Moving Swiftly to Online Teaching: Valuable Tips from Experienced Educators

On Monday March 16th, the National Institute for Digital Learning (NIDL) is pleased to partner with the European Association for Distance Teaching Universities (EADTU) to host this special online webinar. As many Irish universities and higher education institutions around Europe look to move swiftly to online teaching in response to the Coronavirus, this webinar will share a number of valuable tips and helpful suggestions from experienced educators.

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The intention is to provide some quite practical ideas and relatively simple ways of how educators with limited prior online teaching experience can engage students in active and meaningful online learning experiences. The session draws on evidence from theory, research and best practice to demonstrate how online teaching can be a creative, highly interactive and very effective way for students to keep learning under the current challenging circumstances. There will be opportunities for participants to ask questions and we invite other experienced online educators to join the webinar to contribute their own suggestions for an active back channel discussion.

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EADTU has a long history of supporting distance education (DCU is Ireland’s only member), and seeks to share its experience drawing on key European partners in helping universities and other educational institutions to keep teaching in the face of campus closures.

When:

12:00 noon (GMT), Monday 16th March (1:00pm CET)

Where:

Click on this link to join the Zoom webinar room:

https://dcu-ie.zoom.us/j/701759679

Related Resources:

https://www.dcu.ie/nidl/resources/Swiftly-Moving-Online-Coronavirus.shtml

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Teaching Online is Different Seminar

On the 27th of January the #Openteach project team in the NIDL led by Dr Orna Farrell hosted a seminar about teaching online. This seminar was funded by the National Forum for the Enhancement of Teaching and Learning in Higher Education.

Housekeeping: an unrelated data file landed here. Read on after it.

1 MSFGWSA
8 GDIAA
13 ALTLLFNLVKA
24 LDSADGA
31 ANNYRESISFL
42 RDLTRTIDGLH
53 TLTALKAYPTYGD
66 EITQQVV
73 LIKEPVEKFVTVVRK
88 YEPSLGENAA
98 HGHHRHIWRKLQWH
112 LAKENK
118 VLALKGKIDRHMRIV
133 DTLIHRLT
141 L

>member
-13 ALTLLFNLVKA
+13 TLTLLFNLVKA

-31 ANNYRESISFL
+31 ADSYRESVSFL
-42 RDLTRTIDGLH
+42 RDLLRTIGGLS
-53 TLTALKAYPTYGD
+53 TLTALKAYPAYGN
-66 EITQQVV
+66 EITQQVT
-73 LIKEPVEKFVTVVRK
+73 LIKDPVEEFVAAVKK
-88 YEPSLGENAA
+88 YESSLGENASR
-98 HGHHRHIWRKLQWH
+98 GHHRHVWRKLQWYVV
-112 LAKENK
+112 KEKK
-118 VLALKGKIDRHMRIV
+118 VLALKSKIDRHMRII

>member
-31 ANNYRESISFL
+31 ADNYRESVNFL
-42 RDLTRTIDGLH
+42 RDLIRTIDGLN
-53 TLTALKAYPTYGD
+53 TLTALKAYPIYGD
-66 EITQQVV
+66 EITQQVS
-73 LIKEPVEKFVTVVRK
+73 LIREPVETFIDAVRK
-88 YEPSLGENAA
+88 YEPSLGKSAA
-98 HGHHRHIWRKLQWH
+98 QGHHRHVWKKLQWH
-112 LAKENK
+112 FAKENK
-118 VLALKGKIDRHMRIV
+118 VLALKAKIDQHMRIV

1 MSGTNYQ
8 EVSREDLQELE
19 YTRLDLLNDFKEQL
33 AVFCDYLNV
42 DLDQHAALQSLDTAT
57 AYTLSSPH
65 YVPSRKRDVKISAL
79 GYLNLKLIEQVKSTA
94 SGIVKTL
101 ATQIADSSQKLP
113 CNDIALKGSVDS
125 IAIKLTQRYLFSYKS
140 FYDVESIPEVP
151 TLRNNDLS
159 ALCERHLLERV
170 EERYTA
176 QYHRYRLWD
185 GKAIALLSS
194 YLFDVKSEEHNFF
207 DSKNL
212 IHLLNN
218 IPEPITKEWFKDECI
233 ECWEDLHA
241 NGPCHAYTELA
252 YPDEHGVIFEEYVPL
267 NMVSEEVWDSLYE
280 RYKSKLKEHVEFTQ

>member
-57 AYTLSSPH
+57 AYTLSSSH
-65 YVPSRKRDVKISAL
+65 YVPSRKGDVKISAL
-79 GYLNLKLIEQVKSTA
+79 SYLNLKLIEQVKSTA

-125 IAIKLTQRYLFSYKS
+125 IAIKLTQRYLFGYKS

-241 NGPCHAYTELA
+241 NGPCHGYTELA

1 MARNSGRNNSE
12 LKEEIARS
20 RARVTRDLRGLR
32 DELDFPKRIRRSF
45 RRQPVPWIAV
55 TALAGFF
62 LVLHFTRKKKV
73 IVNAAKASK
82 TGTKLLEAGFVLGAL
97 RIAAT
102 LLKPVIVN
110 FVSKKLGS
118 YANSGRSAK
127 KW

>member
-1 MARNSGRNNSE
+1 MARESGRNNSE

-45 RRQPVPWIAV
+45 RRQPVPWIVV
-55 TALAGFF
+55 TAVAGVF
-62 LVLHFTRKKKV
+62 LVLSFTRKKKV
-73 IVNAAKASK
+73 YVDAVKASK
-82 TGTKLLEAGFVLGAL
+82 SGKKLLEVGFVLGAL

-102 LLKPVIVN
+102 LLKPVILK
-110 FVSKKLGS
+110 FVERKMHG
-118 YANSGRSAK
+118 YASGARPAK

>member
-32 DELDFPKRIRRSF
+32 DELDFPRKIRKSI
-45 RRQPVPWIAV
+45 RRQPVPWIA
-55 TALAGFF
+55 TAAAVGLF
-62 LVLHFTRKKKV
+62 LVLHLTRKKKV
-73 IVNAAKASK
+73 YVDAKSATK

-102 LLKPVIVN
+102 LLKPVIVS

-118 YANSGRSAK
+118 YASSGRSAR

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The aim of the seminar was to explore effective online teaching practice and how to support the professional development of online educators. The seminar featured two very interesting guest speakers: Professor Elena Barbera from the Universitat Oberta de Catalunya, and Dr Helen Coker from Queen Margaret University Edinburgh.

Time in online education

Online 3Professor Barbera spoke about her research on the role time plays in online education. She outlined her ideas about the online time paradox: that students enrol in online courses because they don’t have enough time to go to a campus based course, but the remaining  time that the student has to study is low quality, and they may end of up dropping out due to to the lack of time they had to begin with.

Barbera described how this consideration of time is woven throughout their approach to online education at the Universitat Oberta de Catalunya.

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Being an online lecturer

Online 5Dr Helen Coker’s talk focused on her journal article “Purpose, Pedagogy and Philosophy: “Being” an Online Lecturer”published in IRRODL. Coker’s study took an ethnographic approach to exploring  the lived experiences of online educators. She identified three approaches to online teaching practice: knowledge, affect, and dialogue, as illustrated below.

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These three approaches were found to be mutually constituting, one could be brought into focus but the rest were still there.

Social presence: Scenario 1 of #Openteach 

Online 8The final part of the workshop was an interactive session on social presence facilitated by the #Openteach project team. The aim of this session was to pilot the first scenario from the #Openteach short online course.

Participants were presented with a scenario  related to the topic of social presence in online teaching and worked through a scaffolded activity designed to prompt discussion about approaches to establishing and maintaining presence online.

Join #Openteach

Online 2If you are interested in taking part in the #Openteach short online course about teaching online which will run from the 23rd of March to the 3rd of April 2019 and will take approximately 10 hours to complete. The course is open to anyone with an interest in online teaching. You can register your interest https://openteach.ie/join-openteach/ or email orna.farrell@dcu.ie for more information.

Final thoughts

Overall the seminar was well received by participants, and was a good opportunity to open up dialogue and discussion about teaching online in Irish higher education. All of the resources from the seminar are available from the #Openteach website:

https://openteach.ie/